People across Green Country who make their living in agriculture are worried about the freezing weather. News On 6 anchor Craig Day reports thereâ€™s concerns this year's Porter peach crop could be wiped out if it gets too cold Friday night.
Kent Livesay thought they might make it through the season without worrying about a springtime freeze, but it didn't work out that way.
"I guess if it was in the low 20's, it would pretty much totally wipe it out possibly," said Kent Livesay of Livesay Orchard.
When you're in agriculture, there is always worry about the weather. This time of year, below freezing weather and peaches aren't a good mix.
"It doesn't have to be cold very long, just 30 minutes or so is about all it takes to damage the crop," Livesay said.
Livesay is worried this year's crop could be lost. Temperature gauges are scattered through the orchard, and Oklahoma state researchers have brought several dozen heaters to warm the orchard as part of a research project. But that covers only about a four acre block and they have 140 acres to worry about. The orchard is even considering using helicopters to push warm air rising from the earth's surface, back to the ground to warm the peaches.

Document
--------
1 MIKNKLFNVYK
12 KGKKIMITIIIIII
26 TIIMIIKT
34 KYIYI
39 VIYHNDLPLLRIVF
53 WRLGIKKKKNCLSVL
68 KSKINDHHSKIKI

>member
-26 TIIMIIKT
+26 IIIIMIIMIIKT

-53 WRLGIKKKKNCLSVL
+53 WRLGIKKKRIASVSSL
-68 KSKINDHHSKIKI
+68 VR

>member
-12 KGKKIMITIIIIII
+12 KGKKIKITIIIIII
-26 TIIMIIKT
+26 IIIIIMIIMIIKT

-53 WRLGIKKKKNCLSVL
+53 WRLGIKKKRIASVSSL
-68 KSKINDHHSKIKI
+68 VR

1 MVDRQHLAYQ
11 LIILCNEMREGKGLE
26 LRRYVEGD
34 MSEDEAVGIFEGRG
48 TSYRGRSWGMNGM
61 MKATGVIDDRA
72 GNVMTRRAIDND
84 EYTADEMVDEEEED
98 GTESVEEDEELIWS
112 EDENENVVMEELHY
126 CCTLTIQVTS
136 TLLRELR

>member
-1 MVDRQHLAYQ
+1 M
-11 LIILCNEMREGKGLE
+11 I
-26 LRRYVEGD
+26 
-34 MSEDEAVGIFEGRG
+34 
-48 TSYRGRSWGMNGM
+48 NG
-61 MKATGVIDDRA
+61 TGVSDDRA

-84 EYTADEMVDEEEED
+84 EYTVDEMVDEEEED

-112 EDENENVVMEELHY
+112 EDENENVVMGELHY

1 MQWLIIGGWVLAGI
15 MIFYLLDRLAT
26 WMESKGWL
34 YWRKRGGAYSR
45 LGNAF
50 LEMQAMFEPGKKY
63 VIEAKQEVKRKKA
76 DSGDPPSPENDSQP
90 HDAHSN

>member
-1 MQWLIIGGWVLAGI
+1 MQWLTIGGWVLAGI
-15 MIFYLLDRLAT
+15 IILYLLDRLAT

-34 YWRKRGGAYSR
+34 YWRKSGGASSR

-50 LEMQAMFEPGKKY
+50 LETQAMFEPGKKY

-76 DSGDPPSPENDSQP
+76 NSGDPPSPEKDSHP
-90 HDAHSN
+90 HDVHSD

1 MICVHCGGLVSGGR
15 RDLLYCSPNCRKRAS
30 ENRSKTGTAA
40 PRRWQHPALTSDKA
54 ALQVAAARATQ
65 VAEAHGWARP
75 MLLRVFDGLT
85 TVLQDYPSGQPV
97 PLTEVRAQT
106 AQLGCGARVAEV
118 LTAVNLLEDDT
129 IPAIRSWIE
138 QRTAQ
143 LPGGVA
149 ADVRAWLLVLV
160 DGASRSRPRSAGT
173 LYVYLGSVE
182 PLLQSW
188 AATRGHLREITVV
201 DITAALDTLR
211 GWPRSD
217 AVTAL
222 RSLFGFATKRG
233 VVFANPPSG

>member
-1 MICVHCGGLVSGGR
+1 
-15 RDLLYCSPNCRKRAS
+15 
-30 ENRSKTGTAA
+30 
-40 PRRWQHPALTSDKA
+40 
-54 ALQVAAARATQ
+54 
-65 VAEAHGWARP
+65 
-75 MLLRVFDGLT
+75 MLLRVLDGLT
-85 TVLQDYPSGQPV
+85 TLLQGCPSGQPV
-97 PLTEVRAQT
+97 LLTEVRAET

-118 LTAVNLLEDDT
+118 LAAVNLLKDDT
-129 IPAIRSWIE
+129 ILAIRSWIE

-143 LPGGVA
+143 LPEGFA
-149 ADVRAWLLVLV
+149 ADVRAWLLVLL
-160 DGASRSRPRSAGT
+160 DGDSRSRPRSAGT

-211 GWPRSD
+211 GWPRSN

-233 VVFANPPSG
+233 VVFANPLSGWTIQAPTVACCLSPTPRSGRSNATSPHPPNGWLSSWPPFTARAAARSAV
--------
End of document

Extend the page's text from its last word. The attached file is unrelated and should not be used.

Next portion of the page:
One thing that possibly could work in the orchard's favor is that the peach trees had a heavy bloom on trees this year, and ideally that would mean more fruit. So even with our late cold spell, the orchard may produce enough peaches for a decent crop, but that all depends on just how cold it gets.
"The thing is the difference between losing a few of them and losing almost all of them is just a couple of degrees," said Livesay.
For example if it gets to 25 degrees most of the crop will be lost, but 28 degrees will likely just thin out the crop a bit, no big deal. For now, there's not much else that can be done, just watch, wait and hope it doesn't get too cold.